Why your workplace environment and culture are fundamental to helping colleagues learn and develop

1 December 2022

2022 has certainly turned out to be the year of experimentation when it comes to ways of working. Although more and more workers are returning to the office in some form, it’s become clear that remote working and more flexible working options are here to stay. As organisations grapple to work with post-pandemic employee demands and the shift of power from organisation to employee, it’s time to harness colleague empowerment by providing the tools, resources and infrastructure to support personal development, productivity and colleague fulfilment.

1 in 5 workers plan to leave their jobs in 2022

PwC’s recent Global Workforce Hope and Fears Survey suggests that 1 in 5 workers still plan to leave their jobs in 2022, with pay and fulfilment being the key drivers when it comes to considering changing jobs. Colleagues may no longer be prepared to head into the office 5 days a week but providing the environment and culture to support their personal development will help them identify when and how to use the office. Whilst some deep-thinking work is better done at home, the opportunities to spark discussions, see and hear best practice, and learn how other colleagues are overcoming challenges, are all better done in the physical workplace.

Introducing the 70-20-10 rule of learning and development

The 70-20-10 rule sets this out nicely. This popular learning and development model states that 70% of our learning happens through on-the-job learning, 20 % happens socially through colleagues and friends, and 10% happens through formal training experiences. Whilst the pandemic and introduction of virtual meetings and training have proved that some of that 70% can be delivered in a virtual environment, the opportunity to learn from others is vastly increased when working in close proximity to team mates and leaders.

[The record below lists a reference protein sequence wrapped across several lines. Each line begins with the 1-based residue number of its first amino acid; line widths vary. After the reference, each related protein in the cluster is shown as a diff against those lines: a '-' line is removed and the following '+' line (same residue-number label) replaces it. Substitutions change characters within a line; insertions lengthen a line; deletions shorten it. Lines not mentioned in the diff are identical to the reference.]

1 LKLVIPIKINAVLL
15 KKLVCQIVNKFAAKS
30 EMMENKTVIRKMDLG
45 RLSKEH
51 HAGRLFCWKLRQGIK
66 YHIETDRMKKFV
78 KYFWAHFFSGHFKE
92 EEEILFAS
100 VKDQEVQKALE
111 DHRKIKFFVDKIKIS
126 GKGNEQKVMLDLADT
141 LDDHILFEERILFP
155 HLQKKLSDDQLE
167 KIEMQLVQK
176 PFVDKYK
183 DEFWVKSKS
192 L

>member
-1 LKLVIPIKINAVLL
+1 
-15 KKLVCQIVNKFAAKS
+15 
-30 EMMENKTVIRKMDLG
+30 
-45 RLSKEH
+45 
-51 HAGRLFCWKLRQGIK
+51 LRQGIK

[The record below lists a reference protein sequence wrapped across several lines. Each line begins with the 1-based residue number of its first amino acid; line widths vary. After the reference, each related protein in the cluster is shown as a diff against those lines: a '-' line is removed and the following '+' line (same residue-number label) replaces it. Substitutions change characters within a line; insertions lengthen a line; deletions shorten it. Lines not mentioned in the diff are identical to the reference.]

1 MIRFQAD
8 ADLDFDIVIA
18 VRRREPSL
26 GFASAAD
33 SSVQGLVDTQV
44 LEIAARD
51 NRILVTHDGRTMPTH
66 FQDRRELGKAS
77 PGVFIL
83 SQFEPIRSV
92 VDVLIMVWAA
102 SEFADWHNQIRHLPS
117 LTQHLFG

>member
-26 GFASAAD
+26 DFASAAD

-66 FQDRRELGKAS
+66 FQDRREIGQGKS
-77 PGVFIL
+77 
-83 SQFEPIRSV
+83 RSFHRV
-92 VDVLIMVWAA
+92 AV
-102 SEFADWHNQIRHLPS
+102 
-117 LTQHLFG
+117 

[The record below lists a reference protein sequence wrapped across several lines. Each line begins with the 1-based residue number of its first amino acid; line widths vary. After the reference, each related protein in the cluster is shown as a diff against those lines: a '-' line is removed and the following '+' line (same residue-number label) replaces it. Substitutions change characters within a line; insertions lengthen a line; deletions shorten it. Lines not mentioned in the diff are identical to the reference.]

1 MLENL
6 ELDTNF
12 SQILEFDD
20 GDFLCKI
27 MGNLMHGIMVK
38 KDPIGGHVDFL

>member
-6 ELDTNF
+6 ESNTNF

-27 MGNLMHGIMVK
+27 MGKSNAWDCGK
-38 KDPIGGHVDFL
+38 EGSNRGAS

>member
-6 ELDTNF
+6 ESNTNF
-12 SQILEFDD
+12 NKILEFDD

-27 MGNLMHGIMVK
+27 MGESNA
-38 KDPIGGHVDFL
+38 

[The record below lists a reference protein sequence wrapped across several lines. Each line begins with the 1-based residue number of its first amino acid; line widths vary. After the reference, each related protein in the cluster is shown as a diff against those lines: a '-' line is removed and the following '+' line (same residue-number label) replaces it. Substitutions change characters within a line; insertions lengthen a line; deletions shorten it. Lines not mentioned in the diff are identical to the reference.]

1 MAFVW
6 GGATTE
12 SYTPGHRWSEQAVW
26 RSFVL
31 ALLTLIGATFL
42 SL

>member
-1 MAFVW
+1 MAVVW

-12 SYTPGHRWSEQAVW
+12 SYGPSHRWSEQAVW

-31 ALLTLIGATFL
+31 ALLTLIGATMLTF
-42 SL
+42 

Creating a coaching and mentoring environment

Your office is your cultural hub and creating the opportunities and direction for teams to come together on the same day to collaborate and spend time together is key to optimising the first two elements of the 70-20-10 rule. Providing guidance to ensure these ‘in-office days’ aren’t filled with virtual meetings and have space for discussion, innovation and social interactions, will help colleagues quickly see the benefits of coming together regularly.

Critically, you’ll need to ensure your office design provides plenty of appropriate space for team breakout discussions, 121 conversations and socialising.

Is it time you rethought your workspace experience?

Here at Kerr we’re on hand to help you from developing your strategy, to advising on the cultural experience you need to deliver, to picking out the right furniture.

Get in touch today for an informal chat to get you started.

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